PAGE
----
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No Murder Charges in Sutton Place Party Killing, Prosecutors Say

By  Kathleen Culliton and Noah  Hurowitz | December 13, 2016 6:21pm 

 Lawrence Dilione, left, and James Rackover, right, both are accused of burying Joseph Comunale's body in a shallow grave on the Jersey Shore.
Lawrence Dilione, left, and James Rackover, right, both are accused of burying Joseph Comunale's body in a shallow grave on the Jersey Shore.
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DNAinfo/Kathleen Culliton

CIVIL CENTER — A celebrity jeweler’s “surrogate son” pleaded not guilty to charges he helped bury the body of a Connecticut man murdered in his Sutton Place apartment in November — but prosecutors have yet to charge anyone with the victim's murder.

James Rackover, whom jeweler Jeffrey Rackover once claimed as his son, was charged with moving 26-year-old Joseph Comunale’s body from his apartment at 418 E. 59th St. to a shallow grave near the Jersey shore on Nov. 13.

But Rackover faced no murder charges in Manhattan Supreme Court Tuesday — despite blood having been found in Rackover's home, the trunk of his car, and evidence that Comunale's body had been stabbed 15 times and his body burned.

A search of the apartment and the site of Comunale's burial also turned up identification for Comunale, along with syringes, unspecified "alleged drugs," knives, and cleaning supplies, according to court documents.

Rackover was previously arraigned in criminal court in November and held on a $3 million bond or $300,000 cash bail, but it was reduced to a $1 million bond Tuesday after his attorney Maurice Sercarz argued it was more than his client’s family could afford.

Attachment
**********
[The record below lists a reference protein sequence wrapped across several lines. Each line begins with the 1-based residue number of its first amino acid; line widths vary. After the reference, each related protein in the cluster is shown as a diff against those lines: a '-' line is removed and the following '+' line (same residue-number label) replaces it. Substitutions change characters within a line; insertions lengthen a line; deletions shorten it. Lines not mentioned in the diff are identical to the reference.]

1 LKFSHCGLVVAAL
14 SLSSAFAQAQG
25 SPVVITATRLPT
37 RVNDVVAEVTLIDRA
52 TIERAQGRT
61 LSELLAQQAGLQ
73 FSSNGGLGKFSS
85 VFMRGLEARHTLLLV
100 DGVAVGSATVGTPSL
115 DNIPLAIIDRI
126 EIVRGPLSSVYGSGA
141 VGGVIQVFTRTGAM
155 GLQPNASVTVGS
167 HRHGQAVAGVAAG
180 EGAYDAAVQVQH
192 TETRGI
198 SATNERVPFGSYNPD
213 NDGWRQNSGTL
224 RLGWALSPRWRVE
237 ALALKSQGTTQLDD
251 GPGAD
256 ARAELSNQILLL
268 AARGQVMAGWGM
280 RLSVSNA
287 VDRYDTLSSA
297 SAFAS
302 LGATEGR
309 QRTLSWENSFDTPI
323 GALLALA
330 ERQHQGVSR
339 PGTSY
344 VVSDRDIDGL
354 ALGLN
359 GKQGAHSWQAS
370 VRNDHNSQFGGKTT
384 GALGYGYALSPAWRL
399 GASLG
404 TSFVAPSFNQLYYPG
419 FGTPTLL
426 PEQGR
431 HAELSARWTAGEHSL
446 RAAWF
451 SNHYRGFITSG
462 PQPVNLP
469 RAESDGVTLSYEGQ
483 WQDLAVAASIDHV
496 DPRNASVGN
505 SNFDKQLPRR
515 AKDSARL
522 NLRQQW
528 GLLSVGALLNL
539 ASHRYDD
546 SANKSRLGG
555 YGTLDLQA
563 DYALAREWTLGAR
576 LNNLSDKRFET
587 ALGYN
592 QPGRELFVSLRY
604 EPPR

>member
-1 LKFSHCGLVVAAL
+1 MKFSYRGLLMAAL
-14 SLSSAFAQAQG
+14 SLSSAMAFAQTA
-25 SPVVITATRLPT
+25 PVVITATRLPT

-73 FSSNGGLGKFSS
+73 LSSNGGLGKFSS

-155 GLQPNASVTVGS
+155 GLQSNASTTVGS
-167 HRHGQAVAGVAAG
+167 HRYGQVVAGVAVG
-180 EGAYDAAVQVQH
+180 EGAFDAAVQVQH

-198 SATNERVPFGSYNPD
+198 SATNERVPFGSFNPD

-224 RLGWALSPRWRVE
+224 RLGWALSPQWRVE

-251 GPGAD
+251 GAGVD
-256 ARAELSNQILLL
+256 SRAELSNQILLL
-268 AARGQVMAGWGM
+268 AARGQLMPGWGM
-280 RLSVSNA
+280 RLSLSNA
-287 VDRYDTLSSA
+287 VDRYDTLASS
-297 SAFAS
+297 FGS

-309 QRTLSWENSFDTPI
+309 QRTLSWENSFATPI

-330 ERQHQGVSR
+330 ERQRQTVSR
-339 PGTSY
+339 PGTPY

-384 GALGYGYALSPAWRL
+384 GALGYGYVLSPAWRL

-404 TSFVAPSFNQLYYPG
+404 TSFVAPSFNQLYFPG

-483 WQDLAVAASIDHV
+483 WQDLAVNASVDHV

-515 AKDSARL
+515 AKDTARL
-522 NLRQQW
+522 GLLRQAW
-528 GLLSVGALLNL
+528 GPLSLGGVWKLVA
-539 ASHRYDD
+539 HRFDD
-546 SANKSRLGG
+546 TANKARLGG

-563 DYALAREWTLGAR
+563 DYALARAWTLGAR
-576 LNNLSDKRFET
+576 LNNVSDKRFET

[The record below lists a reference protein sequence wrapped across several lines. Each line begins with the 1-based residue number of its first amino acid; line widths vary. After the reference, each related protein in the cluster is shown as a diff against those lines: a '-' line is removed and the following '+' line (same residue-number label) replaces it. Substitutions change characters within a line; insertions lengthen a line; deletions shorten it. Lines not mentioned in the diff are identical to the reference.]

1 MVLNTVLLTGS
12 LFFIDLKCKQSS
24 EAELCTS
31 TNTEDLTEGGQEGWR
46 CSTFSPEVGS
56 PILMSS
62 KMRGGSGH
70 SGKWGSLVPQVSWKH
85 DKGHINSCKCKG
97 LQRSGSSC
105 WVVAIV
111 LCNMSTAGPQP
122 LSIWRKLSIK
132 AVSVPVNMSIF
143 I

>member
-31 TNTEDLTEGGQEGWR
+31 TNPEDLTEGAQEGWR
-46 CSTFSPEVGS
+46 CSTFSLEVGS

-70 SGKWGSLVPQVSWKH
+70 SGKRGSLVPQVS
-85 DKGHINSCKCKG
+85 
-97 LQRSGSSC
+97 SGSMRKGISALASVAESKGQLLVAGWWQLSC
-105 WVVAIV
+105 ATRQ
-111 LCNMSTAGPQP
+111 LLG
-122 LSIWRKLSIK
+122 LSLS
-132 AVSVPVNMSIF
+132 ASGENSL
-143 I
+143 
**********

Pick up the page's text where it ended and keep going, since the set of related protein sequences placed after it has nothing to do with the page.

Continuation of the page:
When the judge asked for a clarification on the defendant’s relationship with Jeffrey Rackover — an affluent jeweler whose clients include Jennifer Lopez and Donald and Melania Trump —  Sercarz said the senior Rackover was not his client’s biological parent but thought of him as “the son he never had.”

Nevertheless, the elder Rackover did not appear in court and, according to Sercarz, will not be posting bail money, which will instead be raised by Rackover’s mother who intends to mortgage her Florida home.

Sercarz asked for “a modest bond for modest middle class people.”

Before the arrest, Rackover had lavished his pseudo son, who legally changed his last name from Beaudoin to Rackover, with expensive cars, watches, Hamptons rentals and European vacations.

Lawrence Dilione, 28, who is also charged with burying Comunale, also pleaded not guilty to similar charges.

Comunale’s body was found after Dilione confessed to detectives that he had helped bury the body behind a flower shop in Oceanport, New Jersey.

But Dilione’s attorney Michael Pappa refused to comment on whether his client would provide any more information to investigators.

“We’re just sitting back and waiting to see what happens,” he said.

Both men face up to seven years in prison if convicted, prosecutors said.